The typical buyer, Audi says, will be a young and ambitious professional, so the new Audi A3 sets a new benchmark in terms of user technology. Standard kit includes a new 5.8-inch centre display that pops up out of the dash automatically upon start up. It’s a mere 11mm thick, and it’s the hub of the infotainment that includes Bluetooth, USB connectivity, DAB audio and even a WLAN hotspot.

Impressively, there’s an NVIDIA chip running the show, which will be updatable. Its speed enables some impressive options such as 3D Google maps, and while you’ll notice the well-finished centre console dial, on top models it boasts handwriting recognition (first seen in the Audi A8 limo) – and it actually works.

Even a rough ‘R’ etched out by a shaky finger is understood by the system, which can be used for sat-nav inputs, for example. If that’s not enough, voice control is standard across the range in Europe and it’s highly likely it will remain on the yet-to-be specified Australian models.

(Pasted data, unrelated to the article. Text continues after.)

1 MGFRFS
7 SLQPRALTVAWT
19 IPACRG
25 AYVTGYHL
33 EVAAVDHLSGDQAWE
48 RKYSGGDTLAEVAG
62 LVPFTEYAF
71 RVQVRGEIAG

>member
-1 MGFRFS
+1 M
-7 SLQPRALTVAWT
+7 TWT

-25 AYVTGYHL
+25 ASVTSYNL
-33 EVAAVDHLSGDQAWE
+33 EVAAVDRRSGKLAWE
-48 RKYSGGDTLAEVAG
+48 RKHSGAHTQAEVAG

Safety sees seven airbags, as well as anti-lock brakes, electronic stability control and a more rigid structure using aluminium and hot-formed steel not only save weight, but also deliver an A3 with a five-star Euro NCAP safety rating. There’s also a host of driver assistance systems offered, such as Active Lane Assist, Park Assist and Adaptive Cruise Control.

Behind the wheel, the A3 is competent, but again Audi has played it safe and focused on technology. Impressively, it’s much lighter – an average of 80kg – than its predecessor, thanks to a near obsession with weight reduction that helps improve dynamics and fuel consumption. The entry-level A3 now weighs 1168kg.

With three brand new engines, Audi has worked diligently on refinement and composure as opposed to thrills and driver involvement. Upon release, the range will start with a 90kW/200Nm 1.4 TFSI petrol, which delivers 5.4 litres per 100km with its six-speed manual, compared with the outgoing version’s 5.7L/100km. It’s a substantial 21kg lighter than the old engine, too, and comes with Cylinder-On-Demand, which drops a cylinder when the car is cruising, as well as stop/start which is standard across the range.